LAFAYETTE, Ind. (AP) -- Indiana school principals will see dramatic changes in their jobs this year as they begin assessing all teachers as required by a law passed by the General Assembly in 2011.
The new responsibilities of evaluating every teacher in the building has left some worried that the administrators will be stretched too thin and that parents could feel the effects.
Karen Combs, director of elementary education for the Lafayette School Corp., said principals already put in much more than an eight-hour workday before the state added the requirement that they evaluate each teacher.
"And we've not taken anything off their plate. We just simply have added more," she told the Journal & Courier.
Under the 2011 law, public districts must conduct annual teacher evaluations that place educators into four performance categories tied to merit pay: highly effective, effective, needs improvement, and ineffective. Those in the bottom two categories would not be eligible for automatic pay raises.
Local districts can create their own evaluations, but would have to include objective measures of student achievement, such as test scores.
The evaluations also include in-person observations and individual goal setting that John Layton, the assistant superintendent in Lafayette and a former principal, estimates will add 17 additional work hours to a principal's workload for each teacher evaluated.
Superintendent Judy DeMuth of the Monroe County Community School Corp. said she worries the evaluations will overtax a group of administrators already working at full capacity.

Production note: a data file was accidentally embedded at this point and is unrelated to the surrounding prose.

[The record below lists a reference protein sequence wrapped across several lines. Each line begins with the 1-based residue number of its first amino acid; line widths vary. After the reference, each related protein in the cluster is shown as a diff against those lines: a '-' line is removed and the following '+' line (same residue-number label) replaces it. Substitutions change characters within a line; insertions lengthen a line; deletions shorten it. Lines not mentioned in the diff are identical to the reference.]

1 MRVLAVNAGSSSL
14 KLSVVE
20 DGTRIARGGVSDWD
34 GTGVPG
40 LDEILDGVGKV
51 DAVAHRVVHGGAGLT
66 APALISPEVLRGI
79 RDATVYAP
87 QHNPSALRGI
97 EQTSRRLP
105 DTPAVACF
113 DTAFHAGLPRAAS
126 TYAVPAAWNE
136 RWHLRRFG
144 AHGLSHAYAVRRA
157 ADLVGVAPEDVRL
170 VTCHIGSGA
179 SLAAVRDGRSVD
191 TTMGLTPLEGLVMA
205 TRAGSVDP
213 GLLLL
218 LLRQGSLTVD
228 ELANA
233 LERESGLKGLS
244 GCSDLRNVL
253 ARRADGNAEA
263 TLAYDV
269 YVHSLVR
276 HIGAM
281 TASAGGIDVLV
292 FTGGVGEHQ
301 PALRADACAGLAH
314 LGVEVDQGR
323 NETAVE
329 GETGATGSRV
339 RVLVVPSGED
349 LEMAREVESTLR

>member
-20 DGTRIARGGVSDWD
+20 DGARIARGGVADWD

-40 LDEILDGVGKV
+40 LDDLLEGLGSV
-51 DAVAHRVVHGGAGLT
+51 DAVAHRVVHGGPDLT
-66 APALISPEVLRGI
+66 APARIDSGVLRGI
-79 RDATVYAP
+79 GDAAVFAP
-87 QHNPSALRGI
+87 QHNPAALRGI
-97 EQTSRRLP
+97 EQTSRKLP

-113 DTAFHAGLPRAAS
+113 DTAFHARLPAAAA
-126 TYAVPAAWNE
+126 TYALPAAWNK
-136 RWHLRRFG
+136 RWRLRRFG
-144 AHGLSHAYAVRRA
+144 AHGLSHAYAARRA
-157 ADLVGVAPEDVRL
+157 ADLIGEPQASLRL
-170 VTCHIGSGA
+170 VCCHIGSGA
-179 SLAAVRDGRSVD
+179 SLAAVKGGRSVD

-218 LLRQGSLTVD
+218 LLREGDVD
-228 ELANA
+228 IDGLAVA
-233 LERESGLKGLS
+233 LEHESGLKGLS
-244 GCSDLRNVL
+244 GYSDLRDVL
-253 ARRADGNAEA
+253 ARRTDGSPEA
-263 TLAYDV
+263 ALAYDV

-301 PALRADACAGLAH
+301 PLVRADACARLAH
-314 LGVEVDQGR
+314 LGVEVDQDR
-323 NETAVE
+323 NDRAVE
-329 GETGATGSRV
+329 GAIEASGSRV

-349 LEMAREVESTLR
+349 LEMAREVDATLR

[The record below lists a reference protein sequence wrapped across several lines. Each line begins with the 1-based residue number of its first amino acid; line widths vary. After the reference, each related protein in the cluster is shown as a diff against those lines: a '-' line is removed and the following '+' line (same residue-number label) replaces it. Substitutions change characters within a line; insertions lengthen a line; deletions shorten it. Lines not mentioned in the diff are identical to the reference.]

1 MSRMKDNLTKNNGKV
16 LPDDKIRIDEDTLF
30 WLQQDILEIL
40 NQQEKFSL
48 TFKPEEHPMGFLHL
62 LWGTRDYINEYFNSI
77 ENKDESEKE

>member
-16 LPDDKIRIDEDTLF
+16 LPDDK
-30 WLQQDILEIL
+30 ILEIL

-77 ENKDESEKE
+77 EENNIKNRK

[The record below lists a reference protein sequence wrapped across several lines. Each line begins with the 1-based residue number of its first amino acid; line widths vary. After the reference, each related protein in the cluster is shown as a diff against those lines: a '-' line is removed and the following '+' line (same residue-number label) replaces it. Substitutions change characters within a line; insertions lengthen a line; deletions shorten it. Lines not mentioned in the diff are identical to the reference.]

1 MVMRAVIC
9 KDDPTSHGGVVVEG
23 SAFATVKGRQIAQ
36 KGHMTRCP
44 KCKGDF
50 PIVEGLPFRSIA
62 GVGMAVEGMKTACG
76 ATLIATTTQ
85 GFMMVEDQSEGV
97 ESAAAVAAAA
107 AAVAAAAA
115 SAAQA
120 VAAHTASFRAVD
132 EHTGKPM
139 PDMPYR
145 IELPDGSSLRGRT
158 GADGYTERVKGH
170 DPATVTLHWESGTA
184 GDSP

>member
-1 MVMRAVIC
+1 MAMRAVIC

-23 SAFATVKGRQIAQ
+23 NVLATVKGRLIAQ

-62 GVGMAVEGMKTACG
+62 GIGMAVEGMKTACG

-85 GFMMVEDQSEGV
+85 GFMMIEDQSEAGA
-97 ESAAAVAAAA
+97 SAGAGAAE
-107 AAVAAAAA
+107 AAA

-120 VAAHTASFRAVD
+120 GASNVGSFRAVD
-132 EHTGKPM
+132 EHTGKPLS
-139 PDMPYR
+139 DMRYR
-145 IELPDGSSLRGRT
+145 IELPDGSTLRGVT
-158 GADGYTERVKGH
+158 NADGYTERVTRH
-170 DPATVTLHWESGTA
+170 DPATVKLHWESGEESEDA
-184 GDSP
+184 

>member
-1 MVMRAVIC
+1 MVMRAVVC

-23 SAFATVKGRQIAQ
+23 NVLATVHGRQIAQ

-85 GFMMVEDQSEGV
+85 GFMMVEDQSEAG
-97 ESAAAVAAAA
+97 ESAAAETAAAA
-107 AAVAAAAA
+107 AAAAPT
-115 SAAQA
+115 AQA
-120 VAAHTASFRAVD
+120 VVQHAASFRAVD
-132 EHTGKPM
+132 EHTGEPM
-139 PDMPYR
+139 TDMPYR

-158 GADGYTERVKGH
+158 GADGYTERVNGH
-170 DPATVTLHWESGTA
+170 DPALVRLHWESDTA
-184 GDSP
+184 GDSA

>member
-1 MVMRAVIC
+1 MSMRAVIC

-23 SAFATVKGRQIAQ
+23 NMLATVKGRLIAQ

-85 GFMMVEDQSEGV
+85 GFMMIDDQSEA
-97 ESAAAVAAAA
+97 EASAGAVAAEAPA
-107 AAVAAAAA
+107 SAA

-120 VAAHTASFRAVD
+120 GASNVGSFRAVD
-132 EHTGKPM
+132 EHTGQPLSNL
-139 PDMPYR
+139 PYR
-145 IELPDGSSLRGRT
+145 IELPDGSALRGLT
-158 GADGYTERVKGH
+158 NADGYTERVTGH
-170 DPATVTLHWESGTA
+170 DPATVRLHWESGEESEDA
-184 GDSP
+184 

"Will administrators have to delegate other duties in another matter? Absolutely," DeMuth told The Herald-Times. "All administration of a building still has to be accounted for."
School districts are taking different approaches to helping with the new evaluation requirement. The Lafayette School Corp. has created four new assistant principal positions to aid in evaluations. But that means more money -- the positions require nearly $400,000 in salary and benefit-related costs.
The West Lafayette Community School Corp. added five work days to the employment contracts of administrative personnel responsible for evaluations.
Officials also hope to make the paperwork more manageable by using new software that allows evaluators to complete evaluation forms via their iPads
Even so, the concerns linger.
"The issue will be you can only shift so many things," said Principal Brett Gruetzmacher, who will share evaluation duties of the 75 teachers at Lafayette's Tecumseh Junior High School with two assistant principals. "You still need to attend to the needs of the students and the parents.
"I'm the primary evaluator for 35 teachers, and the two assistants are primary evaluators for 20 teachers each. So we've got 80 days to do 75 formal evaluations," he said.
Susan DeLong, assistant superintendent for the Tippecanoe School Corp., said the new duties will limit time that principals can spend meeting with parents.
"If principals are there, they'll see them. But principals will be out conducting these evaluations, and we think that will be noticed. They will not be as readily available as perhaps they are now," she said.
Jeffrey Botteron, director of educator effectiveness and leadership for the Indiana Department of Education, acknowledged that principals' time will be spent differently than in years past. But he said it is necessary for principals to be effective leaders.
"Principals are gate keepers to their schools," he said. "Their ability to provide effective leadership is at the heart to what is going to drive success of teacher evaluations."
Layton said there is a positive side to getting principals into the classrooms more.
"This is going to amplify the idea that our principals are now instructional leaders," he said. "We've been moving that direction for a long time, but this just ramps it up."
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